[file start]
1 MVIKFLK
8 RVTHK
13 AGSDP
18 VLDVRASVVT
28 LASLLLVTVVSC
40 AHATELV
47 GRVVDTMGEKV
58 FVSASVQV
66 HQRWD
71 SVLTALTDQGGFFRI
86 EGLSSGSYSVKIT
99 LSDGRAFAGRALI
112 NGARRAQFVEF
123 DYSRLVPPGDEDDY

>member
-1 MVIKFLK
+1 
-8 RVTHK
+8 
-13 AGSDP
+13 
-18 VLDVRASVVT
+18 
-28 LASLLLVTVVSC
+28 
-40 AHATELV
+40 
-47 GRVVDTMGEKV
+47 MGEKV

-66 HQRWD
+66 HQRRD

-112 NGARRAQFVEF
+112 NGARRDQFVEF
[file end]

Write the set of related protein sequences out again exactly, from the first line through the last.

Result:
1 MVIKFLK
8 RVTHK
13 AGSDP
18 VLDVRASVVT
28 LASLLLVTVVSC
40 AHATELV
47 GRVVDTMGEKV
58 FVSASVQV
66 HQRWD
71 SVLTALTDQGGFFRI
86 EGLSSGSYSVKIT
99 LSDGRAFAGRALI
112 NGARRAQFVEF
123 DYSRLVPPGDEDDY

>member
-1 MVIKFLK
+1 
-8 RVTHK
+8 
-13 AGSDP
+13 
-18 VLDVRASVVT
+18 
-28 LASLLLVTVVSC
+28 
-40 AHATELV
+40 
-47 GRVVDTMGEKV
+47 MGEKV

-66 HQRWD
+66 HQRRD

-112 NGARRAQFVEF
+112 NGARRDQFVEF